It is important to first look at what Google was competing with and their goals of 2011. Whether it was anchor text, domain name, domain authority, or simply topic modeling, those that have pushed SEO forward in recent years have mastered these features. For Google, this presented a challenge. According the proprietor of Local SEO Guide, Andrew Shotland, this meant a few things. Google needed to increase crawler rates, ramp up user feedback, keep an eye on user interface, and speed up search queries.
The CEO of SEOmoz, Rand Fishkin, has separated these important factors into a pie chart with a handful of lopsided statistics. 21% of the search ranking algorithm has come to rely on domain level link authority features. Simply put, Google wants to know how many external links are pushing users towards a specific domain. This did seem to help alleviate the problem of overused information, but many SEO experts took it upon themselves to simply up their creation of sister-sites for cross-referencing. This has been a common tactic for many years, but according to the people at SEOmoz, 2011 may have been the peak year for these practices.
Page level link metrics still have a firm grasp of 21% of the Google ranking system, but this is a huge decrease from 43% in 2009. Other major factors include some obvious figures such as domain level keyword usage, page level keyword usage, and page level keyword agnostic features.
This leads to the next question, now that everyone knows what factors helped push successful websites forward, what were some of the factors that were holding them back in 2011? Google wants to send its customers to fast loading pages with quality content. This is especially important for Google News sites that have suffered over the course of 2011. According to Site Stream SEO & Search Marketing, one major problem could be the headlines themselves. There has been a slow trend from keyword-rich headlines to more exciting headlines based on wordplay. For major news networks this may be acceptable, but for those looking to the future of Google ranking algorithms, this may not fly.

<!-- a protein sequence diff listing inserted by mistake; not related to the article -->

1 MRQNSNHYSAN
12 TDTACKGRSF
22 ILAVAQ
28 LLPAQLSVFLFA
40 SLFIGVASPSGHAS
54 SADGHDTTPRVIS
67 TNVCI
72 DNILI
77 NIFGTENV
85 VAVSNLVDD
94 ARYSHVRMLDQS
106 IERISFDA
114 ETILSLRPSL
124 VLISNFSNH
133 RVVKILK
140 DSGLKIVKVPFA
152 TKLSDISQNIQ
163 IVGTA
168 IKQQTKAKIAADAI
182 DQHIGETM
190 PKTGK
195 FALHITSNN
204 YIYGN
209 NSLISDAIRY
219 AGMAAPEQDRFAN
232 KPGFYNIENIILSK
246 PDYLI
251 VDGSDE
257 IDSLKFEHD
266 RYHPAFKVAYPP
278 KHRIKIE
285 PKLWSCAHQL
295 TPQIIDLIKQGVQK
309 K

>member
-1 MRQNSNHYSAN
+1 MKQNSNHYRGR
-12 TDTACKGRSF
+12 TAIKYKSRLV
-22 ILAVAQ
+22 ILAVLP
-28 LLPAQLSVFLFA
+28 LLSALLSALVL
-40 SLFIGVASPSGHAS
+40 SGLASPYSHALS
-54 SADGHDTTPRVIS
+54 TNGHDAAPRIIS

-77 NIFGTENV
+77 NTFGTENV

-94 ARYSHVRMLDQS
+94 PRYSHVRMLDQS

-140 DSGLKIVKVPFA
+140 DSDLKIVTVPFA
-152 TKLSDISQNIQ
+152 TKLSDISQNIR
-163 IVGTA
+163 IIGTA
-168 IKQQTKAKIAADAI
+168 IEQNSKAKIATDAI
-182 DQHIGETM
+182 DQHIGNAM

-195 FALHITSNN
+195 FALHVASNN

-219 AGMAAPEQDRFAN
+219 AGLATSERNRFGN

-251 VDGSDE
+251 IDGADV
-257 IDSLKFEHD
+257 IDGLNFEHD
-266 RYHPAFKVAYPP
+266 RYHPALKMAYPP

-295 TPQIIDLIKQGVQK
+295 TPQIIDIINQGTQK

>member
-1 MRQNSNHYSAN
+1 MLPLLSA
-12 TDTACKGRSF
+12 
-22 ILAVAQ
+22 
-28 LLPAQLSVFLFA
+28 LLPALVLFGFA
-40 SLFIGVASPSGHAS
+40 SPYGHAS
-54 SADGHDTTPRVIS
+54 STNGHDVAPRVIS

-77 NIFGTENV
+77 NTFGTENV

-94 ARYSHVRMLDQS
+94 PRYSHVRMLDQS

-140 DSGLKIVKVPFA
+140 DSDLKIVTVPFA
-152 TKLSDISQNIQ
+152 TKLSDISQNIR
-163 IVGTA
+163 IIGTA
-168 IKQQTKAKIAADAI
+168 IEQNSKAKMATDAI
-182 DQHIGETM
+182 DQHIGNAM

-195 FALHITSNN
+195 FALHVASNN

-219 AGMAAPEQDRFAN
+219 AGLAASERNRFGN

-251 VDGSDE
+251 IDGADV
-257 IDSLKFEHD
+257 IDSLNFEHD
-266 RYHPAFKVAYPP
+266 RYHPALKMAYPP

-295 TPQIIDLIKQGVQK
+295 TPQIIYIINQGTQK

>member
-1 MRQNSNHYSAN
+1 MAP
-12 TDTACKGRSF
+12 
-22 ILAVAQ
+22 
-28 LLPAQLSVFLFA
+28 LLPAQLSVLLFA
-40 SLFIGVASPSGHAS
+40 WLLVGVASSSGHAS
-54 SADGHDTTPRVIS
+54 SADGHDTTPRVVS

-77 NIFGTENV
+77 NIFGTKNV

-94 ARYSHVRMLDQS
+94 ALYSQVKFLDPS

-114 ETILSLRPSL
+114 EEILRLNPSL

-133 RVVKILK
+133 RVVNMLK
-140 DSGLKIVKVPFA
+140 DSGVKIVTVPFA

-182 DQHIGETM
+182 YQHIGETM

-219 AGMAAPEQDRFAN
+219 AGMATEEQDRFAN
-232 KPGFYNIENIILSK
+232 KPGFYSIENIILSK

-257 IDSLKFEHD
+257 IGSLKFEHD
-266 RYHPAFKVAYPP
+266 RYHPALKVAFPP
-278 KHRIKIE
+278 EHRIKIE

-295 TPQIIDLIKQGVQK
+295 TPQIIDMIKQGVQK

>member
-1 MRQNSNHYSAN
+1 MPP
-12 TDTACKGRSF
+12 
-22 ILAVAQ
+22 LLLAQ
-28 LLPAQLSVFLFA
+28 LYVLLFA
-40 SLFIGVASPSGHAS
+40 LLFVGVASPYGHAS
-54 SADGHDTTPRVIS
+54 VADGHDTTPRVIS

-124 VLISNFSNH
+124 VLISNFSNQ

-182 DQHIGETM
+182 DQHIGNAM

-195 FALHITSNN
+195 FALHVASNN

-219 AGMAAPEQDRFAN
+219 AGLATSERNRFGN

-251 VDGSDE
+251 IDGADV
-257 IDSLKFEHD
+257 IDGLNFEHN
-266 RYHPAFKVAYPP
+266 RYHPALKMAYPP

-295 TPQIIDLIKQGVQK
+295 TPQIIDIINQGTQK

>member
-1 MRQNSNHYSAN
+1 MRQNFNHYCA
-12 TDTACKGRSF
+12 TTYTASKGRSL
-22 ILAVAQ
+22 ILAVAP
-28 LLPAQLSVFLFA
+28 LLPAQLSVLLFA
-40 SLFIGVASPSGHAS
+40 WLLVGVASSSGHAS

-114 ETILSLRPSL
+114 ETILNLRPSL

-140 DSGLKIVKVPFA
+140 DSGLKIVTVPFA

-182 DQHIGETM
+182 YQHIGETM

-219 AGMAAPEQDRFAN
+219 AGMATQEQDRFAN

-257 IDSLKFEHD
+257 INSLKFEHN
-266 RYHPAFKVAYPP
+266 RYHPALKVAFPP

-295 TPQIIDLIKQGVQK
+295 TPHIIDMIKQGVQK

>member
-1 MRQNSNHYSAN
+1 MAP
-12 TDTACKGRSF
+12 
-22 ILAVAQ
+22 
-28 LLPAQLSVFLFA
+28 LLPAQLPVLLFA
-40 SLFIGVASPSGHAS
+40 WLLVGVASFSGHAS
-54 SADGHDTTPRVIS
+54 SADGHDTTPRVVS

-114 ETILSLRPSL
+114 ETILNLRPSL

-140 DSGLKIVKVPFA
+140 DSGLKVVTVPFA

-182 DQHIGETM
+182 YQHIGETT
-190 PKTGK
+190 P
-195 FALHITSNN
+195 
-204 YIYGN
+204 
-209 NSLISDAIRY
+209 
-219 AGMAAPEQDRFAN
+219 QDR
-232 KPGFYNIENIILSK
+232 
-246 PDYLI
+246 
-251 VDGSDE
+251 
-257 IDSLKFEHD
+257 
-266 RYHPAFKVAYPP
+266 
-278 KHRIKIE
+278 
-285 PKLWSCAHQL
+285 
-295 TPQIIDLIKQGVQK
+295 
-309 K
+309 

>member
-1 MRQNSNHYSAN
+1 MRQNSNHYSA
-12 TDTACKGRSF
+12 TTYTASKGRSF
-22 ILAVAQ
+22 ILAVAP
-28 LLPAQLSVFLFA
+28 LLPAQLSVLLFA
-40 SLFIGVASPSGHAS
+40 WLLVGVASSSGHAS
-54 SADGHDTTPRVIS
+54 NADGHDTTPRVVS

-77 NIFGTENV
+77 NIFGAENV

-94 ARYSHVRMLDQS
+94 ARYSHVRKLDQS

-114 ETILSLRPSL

The trends at the beginning of 2011 did not necessarily carry over to the second half of the year, and this means that many have made guesses at what the end of 2011 and start of 2012 holds in store for Google searches. Most web developers have already begun their push into the world of social media, a sector that is under threat of becoming so over-saturated that Google may need to compensate.
For those that want their information straight from the horse's mouth, Matt Cutts is the man to listen to. As an associate of Google and leading SEO expert, he gave some insight into what late 2011/early 2012 had in store at his keynote last year. Some underutilized tools such as click-through-rate optimization and bounce rates may be "worth taking a look at" for anyone that wants to finish 2011 strong and build their momentum up for 2012.